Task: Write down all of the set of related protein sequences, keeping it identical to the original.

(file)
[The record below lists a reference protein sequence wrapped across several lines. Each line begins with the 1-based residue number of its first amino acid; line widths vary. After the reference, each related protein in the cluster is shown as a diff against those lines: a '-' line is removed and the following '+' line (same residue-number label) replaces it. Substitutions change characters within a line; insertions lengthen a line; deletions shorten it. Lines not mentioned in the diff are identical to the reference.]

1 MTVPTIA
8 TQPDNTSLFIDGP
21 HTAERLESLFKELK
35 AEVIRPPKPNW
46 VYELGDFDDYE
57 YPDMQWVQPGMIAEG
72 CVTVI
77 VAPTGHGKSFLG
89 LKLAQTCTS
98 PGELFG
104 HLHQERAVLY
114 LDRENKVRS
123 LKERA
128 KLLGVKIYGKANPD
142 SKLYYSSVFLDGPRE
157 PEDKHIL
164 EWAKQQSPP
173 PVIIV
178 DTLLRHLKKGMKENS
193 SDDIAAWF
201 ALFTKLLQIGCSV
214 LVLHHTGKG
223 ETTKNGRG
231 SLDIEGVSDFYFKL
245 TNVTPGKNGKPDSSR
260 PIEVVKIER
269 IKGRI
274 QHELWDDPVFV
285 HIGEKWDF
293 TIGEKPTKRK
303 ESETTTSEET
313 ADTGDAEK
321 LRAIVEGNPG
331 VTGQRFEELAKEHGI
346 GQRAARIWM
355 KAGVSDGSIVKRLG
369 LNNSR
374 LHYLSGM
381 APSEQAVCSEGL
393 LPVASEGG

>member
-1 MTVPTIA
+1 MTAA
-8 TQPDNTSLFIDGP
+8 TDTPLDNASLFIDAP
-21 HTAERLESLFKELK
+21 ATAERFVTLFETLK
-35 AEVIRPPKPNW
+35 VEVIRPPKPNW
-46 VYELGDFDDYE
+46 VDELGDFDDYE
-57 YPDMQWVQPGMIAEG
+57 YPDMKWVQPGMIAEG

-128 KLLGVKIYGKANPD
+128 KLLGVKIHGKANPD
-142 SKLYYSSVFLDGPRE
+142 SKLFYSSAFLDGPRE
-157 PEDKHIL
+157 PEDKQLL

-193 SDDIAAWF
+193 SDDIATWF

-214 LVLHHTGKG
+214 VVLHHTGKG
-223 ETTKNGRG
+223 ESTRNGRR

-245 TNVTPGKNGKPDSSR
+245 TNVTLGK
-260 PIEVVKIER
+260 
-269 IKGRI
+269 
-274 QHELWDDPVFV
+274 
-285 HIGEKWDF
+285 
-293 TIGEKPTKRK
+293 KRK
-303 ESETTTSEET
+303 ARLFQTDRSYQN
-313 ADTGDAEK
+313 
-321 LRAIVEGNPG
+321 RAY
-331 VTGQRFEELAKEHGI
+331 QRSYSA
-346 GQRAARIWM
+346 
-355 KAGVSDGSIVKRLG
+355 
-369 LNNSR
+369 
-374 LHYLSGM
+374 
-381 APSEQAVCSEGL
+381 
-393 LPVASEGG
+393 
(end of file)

[The record below lists a reference protein sequence wrapped across several lines. Each line begins with the 1-based residue number of its first amino acid; line widths vary. After the reference, each related protein in the cluster is shown as a diff against those lines: a '-' line is removed and the following '+' line (same residue-number label) replaces it. Substitutions change characters within a line; insertions lengthen a line; deletions shorten it. Lines not mentioned in the diff are identical to the reference.]

1 MTVPTIA
8 TQPDNTSLFIDGP
21 HTAERLESLFKELK
35 AEVIRPPKPNW
46 VYELGDFDDYE
57 YPDMQWVQPGMIAEG
72 CVTVI
77 VAPTGHGKSFLG
89 LKLAQTCTS
98 PGELFG
104 HLHQERAVLY
114 LDRENKVRS
123 LKERA
128 KLLGVKIYGKANPD
142 SKLYYSSVFLDGPRE
157 PEDKHIL
164 EWAKQQSPP
173 PVIIV
178 DTLLRHLKKGMKENS
193 SDDIAAWF
201 ALFTKLLQIGCSV
214 LVLHHTGKG
223 ETTKNGRG
231 SLDIEGVSDFYFKL
245 TNVTPGKNGKPDSSR
260 PIEVVKIER
269 IKGRI
274 QHELWDDPVFV
285 HIGEKWDF
293 TIGEKPTKRK
303 ESETTTSEET
313 ADTGDAEK
321 LRAIVEGNPG
331 VTGQRFEELAKEHGI
346 GQRAARIWM
355 KAGVSDGSIVKRLG
369 LNNSR
374 LHYLSGM
381 APSEQAVCSEGL
393 LPVASEGG

>member
-1 MTVPTIA
+1 MTAA
-8 TQPDNTSLFIDGP
+8 TDTPLDNASLFIDAP
-21 HTAERLESLFKELK
+21 ATAERFVTLFETLK
-35 AEVIRPPKPNW
+35 VEVIRPPKPNW
-46 VYELGDFDDYE
+46 VDELGDFDDYE
-57 YPDMQWVQPGMIAEG
+57 YPDMKWVQPGMIAEG

-128 KLLGVKIYGKANPD
+128 KLLGVKIHGKANPD
-142 SKLYYSSVFLDGPRE
+142 SKLFYSSAFLDGPRE
-157 PEDKHIL
+157 PEDKQLL

-193 SDDIAAWF
+193 SDDIATWF

-214 LVLHHTGKG
+214 VVLHHTGKG
-223 ETTKNGRG
+223 ESTRNGRR

-245 TNVTPGKNGKPDSSR
+245 TNVTLGK
-260 PIEVVKIER
+260 
-269 IKGRI
+269 
-274 QHELWDDPVFV
+274 
-285 HIGEKWDF
+285 
-293 TIGEKPTKRK
+293 KRK
-303 ESETTTSEET
+303 ARLFQTDRSYQN
-313 ADTGDAEK
+313 
-321 LRAIVEGNPG
+321 RAY
-331 VTGQRFEELAKEHGI
+331 QRSYSA
-346 GQRAARIWM
+346 
-355 KAGVSDGSIVKRLG
+355 
-369 LNNSR
+369 
-374 LHYLSGM
+374 
-381 APSEQAVCSEGL
+381 
-393 LPVASEGG
+393 